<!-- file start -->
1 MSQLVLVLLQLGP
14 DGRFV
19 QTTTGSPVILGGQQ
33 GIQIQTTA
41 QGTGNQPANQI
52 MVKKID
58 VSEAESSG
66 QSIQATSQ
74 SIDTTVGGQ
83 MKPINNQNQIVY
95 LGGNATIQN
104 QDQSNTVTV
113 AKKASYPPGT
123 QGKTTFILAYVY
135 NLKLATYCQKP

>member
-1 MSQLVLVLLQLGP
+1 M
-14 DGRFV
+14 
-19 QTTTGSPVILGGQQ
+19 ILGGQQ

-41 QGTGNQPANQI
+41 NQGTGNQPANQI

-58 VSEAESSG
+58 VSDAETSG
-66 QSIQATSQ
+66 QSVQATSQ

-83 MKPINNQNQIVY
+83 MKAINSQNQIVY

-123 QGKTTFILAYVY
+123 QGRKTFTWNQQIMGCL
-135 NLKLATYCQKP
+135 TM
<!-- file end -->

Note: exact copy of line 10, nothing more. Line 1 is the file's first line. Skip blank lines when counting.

83 MKPINNQNQIVY